PS: Wikipedia definitely has a mistakes if you looks for B12, they say this vitamin can be found only in animals but at the same time if you look up Chlorella, Spirulina or Kombucha it DOES confirm they all have B12 and its not from animals

Q: What is the difference between Vitamin B12 and B Complex?
What is the difference between Vitamin B12 & B complex? Do I need both?? I’m looking at the bottle of my B Complex and it doesn’t list B12 but it lists B6. Should I take both a vitamin b12 and b complex every day? I’m a vegetarian woman and heard that Vitamin b12 is good to prevent anemia. I also take iron supplements.

A: yes you can take both but watch the b12 intake and take as directed..b12 if you take to much becomes a poison in the body due to the body cant release it in urine like most vitamin supplements

Q: How long does it take for B12 vitamin to work?
I just got the vitamin B12 supplement because I heard it helps with migraines (which I desperately need help with!) But how long should it take to work? I tend to get migraines rather often.

A: I haven’t heard about B12 helping with migraines, but I have a feeling the supplement in pill form may not help you very much. Not everyone is able to absorb B12 well when taken orally. Some, like my husband, seem to, though. If you believe it might work you might want to talk to your dr. about B12 in injection form. It’s easy to give yourself.

Something you might want to consider for migraines (that seemed to help me) is high doses of Vit. C. If your migraines are caffeine triggered (or caffeine withdrawl triggered) it’s a difficult balancing act to work up to a high enough dose of Vit. C while working your way down the caffeine ladder.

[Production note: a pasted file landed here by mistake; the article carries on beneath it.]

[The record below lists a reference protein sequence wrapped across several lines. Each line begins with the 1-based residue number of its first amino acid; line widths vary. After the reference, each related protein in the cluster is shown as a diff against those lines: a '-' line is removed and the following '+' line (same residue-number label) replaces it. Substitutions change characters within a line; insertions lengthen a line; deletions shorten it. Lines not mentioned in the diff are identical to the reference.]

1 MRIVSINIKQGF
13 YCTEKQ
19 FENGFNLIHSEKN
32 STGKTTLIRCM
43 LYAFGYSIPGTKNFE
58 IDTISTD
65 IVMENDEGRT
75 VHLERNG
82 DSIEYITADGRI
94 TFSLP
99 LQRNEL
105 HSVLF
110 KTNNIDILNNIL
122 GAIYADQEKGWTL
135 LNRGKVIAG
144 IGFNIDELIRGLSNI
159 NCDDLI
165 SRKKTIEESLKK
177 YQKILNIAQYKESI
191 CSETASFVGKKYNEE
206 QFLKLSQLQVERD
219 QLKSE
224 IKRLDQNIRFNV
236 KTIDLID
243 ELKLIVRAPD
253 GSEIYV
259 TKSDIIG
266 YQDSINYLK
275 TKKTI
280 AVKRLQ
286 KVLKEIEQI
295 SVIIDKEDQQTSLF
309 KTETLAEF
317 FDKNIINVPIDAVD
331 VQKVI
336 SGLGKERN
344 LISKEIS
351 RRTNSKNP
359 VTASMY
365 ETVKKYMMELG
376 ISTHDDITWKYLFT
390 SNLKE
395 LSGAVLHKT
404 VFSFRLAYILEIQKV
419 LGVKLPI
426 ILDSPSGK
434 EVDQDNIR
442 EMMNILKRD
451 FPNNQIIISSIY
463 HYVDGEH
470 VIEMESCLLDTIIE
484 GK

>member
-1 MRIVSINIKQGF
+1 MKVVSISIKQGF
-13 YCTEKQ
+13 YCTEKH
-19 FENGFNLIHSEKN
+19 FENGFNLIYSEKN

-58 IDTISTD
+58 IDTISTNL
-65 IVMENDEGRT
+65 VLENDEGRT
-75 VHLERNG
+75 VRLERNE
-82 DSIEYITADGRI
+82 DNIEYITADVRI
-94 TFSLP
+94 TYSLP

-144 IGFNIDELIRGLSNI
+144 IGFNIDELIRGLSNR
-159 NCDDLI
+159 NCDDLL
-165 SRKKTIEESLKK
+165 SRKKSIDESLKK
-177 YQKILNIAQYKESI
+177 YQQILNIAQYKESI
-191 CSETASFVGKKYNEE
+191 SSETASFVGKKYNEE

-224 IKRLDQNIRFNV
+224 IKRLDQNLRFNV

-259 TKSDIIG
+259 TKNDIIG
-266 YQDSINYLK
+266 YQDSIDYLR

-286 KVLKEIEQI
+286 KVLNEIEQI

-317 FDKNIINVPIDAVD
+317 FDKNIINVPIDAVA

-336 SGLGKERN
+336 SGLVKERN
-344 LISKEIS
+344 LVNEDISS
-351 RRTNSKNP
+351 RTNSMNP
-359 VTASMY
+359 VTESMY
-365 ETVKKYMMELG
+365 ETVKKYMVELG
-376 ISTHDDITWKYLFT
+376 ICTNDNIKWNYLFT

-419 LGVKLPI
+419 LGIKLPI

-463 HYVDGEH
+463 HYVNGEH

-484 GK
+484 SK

I want to specify that I am NOT a doctor, and that any of this stuff needs to be checked out with your doctor before you do it. I am just speaking from my personal experience.

Q: What is the maximum amount of vitamin B12 that a person can take daily?
I know I should see a doctor but I can’t afford it right now. I have burning feet at night and they’re usually sweaty during the day. I also don’t feel like my circulation is right. I don’t know if an irregular heart beat could be because of this. I’m very fatigued and never feel good. I heard that I might need vitamin B12 so I wanted to try that to see if there is a difference.

A: Hello,

I’m sorry about this.

Vitamin B12 is not always absorbed from the ’stomach’ very well. There is nothing wrong with getting them to try, but if you are low on Vitamin B12 (as proved by a blood test), a doctor would certainly want to treat you by giving you Vitamin B12 Injections.

Low Vitamin B12 is associated with damage to the nerves going to the legs, technically called ‘peripheral neuritis.’ It’s usually just one part of a disease called ‘Pernicious Anemia,’ (I’m sorry, there is no common name).

Pernicious Anemia is quite a serous disease. It mostly affects older people, you don’t say how old you are.

It might be low B12 like you say, but I don’t think that would be causing the irregular heart beat or the circulation problem.

You can try B12, like I say, but I don’t quite see how you’re going to get this fixed without a few blood tests and a medical opinion.

I hope this is of some help.

Best wishes,

Belliger (retired uk gp)

Q: How should I supplement my diet with vitamin b12?